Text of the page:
I'll just make mention of a few things as I have researched these issues quite a bit {spurred on due to my disappointing experience w/ .45 ACP many years ago}.

1} The referred-to Thompson-LaGarde Tests were a farce and should be studied by any student of handgun lethality and history of the .45 ACP cartridge. Their conclusions fly in the face of their own test results!

2} The "Charging Moros" line was also nonsense. I had my doubts and began to wonder about whether that was a myth as tho we read of the .45 being introduced as a result of handgun problems and lack of stopping power we do not read of much after that, meaning, "did the .45 work?". The answer to the latter is..."No". The gunwriter Jack Lott also was curious about this and he did research and wrote up a piece proving it did not and what is more, neither did the 12 ga '97 shotguns or Krags that were issued during the insurrection!

3} Gen Julian Hatcher {US Army Ordnance General of great fame} in his excellent c. 1935 tome on handguns explains the real reason the .38 Colts were dumped. They were mechanical abortions. Junk. Breakdowns occurred and the mechanism was improved {resulting later in the excellent Army Special and Official Police w/ essentially the same actions as the later Python}. The resurrected .45 Colts served reasonably well MECHANICALLY. He gets twisted around in his book, tho, first saying that the stopping power of the various big .45's was superior but then citing cases where there failed.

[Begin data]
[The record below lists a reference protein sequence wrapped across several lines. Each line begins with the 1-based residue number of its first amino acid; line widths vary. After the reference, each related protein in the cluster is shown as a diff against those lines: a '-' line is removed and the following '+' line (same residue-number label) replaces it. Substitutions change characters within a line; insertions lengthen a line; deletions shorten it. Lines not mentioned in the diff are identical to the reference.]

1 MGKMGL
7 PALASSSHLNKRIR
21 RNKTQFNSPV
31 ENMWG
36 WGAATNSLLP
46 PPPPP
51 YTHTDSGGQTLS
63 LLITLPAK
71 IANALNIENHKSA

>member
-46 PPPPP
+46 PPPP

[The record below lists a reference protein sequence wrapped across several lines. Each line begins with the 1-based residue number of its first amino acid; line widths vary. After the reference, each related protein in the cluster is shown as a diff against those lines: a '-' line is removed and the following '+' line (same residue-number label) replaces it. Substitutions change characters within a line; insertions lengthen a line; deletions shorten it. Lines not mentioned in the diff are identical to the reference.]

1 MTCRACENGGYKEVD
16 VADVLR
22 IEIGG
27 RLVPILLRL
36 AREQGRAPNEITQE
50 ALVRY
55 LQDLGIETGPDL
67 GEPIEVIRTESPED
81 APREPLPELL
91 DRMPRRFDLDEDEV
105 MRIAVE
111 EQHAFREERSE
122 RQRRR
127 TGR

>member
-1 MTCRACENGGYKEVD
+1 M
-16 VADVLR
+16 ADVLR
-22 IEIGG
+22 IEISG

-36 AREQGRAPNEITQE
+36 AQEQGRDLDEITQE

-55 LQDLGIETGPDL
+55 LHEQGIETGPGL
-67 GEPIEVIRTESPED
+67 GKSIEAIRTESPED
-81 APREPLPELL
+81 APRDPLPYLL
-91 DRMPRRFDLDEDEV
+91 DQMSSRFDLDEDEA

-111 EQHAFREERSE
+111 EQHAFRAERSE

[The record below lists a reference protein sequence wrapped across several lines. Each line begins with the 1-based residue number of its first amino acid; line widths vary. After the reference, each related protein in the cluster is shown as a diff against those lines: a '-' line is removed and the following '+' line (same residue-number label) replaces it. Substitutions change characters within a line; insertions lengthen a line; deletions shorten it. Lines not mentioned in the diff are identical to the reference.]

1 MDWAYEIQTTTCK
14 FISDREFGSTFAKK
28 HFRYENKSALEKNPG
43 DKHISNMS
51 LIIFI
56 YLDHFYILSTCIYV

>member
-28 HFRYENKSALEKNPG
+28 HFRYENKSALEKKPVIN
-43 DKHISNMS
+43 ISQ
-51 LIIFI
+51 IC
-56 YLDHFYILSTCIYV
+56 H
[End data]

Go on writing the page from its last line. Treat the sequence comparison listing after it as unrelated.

4} Development of the .45 ACP followed T-LaG's recommendations which the Army swallowed BUT, AS HATCHER NOTES...the end result was not what they really hoped for in that a round nose hard jacketed FMJ is a very poor creator of trauma {I don't like the term "stopper" as with hard service bullets, it really doesn't apply}. Indeed, the gun shooting ammo developed as a result of experience in the Filipino conflict was the special 255 grain loading for the Colt New Service. At 900+ fps it is just about the most powerful service round ever loaded, maybe bested a bit by the huge Montenegro wheelgun round. That semi-pointed bullet penetrates! But again, as for trauma in little folks like people, well...

Remember, all of this applies to round nose lead or hard FMJ bullets.

I was a devoted .45 ACP fan for many years until my experience and research demonstrated flaws in the storyline and terminal reality of the ".45" service rounds. I daily carry a 9mm due to one more reason among others; modern JHP loadings have made all the standard service/carry rounds virtually equal, and...the 9mm holds more of them in the handle.

John, it is a really interesting topic, so I guess starting another thread could be interesting?

Back on topic; the Webley was/is a mechanically sound revolver. It works. THAT is its greatest feature, and when you think about it, that is the greatest feature of many of the sterling performers of yesteryear; during a time when many service weapons were "iffy", the Colt, smith and webley revolvers chambered in .455 were dead nuts reliable, excellent under most conditions and superior to the "competition".

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NitroXAdministrator
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Re: Handgun of the Empire [Re: 9.3x57]
      #252440 - 20/08/14 11:35 PM

Cool. Some good points. Why not copy them to a discussion on the .45 ACP and the 1911 model pistol.